PARIS – French President Nicolas Sarkozy suggested Tuesday that a boycott of the opening ceremony of the Beijing Olympics was a possibility – the first world leader to raise the prospect of punishing China over its ongoing crackdown in Tibet.
The United States, Britain and Germany all condemned China for using force against Tibetan protesters, but they stopped short of threatening to boycott the games or the Aug. 8 opening ceremony.
China, meanwhile, showed no sign of letting up on its crackdown. At least two people were killed in a clash between protesters and police in an area of western China that borders on Tibet, state media and human rights groups reported Tuesday.
The clashes were the latest in most sustained uprising against Chinese rule in almost two decades – a challenge that has put China’s human rights record in the international spotlight, embarrassing and frustrating a Communist leadership that had hoped for a smooth run-up to the Olympic Games.
China’s response has also pushed human rights campaigners and governments to re-examine their approach to the Olympics.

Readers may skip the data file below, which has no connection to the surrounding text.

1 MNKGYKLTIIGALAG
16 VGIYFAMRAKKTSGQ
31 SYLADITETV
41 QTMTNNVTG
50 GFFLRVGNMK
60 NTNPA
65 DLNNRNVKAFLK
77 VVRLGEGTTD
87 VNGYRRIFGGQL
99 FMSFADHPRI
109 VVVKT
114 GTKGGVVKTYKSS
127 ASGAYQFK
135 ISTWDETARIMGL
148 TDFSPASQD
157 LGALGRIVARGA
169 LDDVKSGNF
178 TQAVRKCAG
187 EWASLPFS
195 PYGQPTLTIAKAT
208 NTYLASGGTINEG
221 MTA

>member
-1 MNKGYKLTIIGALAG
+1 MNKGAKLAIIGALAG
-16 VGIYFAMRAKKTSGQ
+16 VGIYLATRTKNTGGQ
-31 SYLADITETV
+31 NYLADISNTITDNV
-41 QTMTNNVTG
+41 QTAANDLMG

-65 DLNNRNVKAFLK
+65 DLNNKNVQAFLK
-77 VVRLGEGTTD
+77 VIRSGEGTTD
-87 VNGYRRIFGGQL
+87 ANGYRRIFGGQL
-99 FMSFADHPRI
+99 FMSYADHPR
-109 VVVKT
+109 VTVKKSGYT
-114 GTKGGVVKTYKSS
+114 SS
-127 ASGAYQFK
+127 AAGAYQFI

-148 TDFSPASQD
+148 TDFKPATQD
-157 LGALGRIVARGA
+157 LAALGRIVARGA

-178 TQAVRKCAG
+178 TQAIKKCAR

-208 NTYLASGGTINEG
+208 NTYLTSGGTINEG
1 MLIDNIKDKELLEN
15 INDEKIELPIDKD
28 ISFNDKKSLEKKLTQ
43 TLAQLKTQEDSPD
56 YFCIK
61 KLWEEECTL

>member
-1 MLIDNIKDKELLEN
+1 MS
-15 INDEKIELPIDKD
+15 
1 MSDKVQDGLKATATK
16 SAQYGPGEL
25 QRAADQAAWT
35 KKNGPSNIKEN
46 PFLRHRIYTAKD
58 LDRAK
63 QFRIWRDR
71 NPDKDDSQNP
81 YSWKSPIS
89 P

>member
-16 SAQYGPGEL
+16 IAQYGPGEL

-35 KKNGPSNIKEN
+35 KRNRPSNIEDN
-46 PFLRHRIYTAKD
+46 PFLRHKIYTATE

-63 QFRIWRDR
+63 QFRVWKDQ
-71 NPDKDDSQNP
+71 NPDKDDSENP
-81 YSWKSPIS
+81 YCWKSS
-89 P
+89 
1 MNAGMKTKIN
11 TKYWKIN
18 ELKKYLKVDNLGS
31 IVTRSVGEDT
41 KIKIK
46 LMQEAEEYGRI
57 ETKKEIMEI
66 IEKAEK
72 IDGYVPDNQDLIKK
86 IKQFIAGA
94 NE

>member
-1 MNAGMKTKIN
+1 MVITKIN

Sarkozy, who had faced rising criticism in France for his relative silence on the issue, couched his comments cautiously: He made it clear that skipping the ceremony was one of several possible French responses to the violence in Tibet.
“Our Chinese friends must understand the worldwide concern that there is about the question of Tibet, and I will adapt my response to the evolutions in the situation that will come, I hope, as rapidly as possible,” he said in southwest France.
Asked whether he supported a boycott, Sarkozy said he could “not close the door to any possibility.”
His aides confirmed that Sarkozy was talking only about the opening ceremony. His ministers have repeatedly said France does not support a boycott of the games.